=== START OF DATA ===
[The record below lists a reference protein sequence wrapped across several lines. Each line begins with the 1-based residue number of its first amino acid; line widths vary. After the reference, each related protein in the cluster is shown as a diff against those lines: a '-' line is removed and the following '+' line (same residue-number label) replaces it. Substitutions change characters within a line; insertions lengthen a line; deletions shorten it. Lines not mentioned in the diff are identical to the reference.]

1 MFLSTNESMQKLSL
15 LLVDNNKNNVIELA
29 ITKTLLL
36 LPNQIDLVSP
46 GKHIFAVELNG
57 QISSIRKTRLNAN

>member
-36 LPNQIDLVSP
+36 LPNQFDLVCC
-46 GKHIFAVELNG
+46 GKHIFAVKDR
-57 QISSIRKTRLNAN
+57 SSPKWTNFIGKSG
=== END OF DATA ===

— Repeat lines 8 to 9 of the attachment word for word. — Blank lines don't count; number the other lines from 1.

>member
-36 LPNQIDLVSP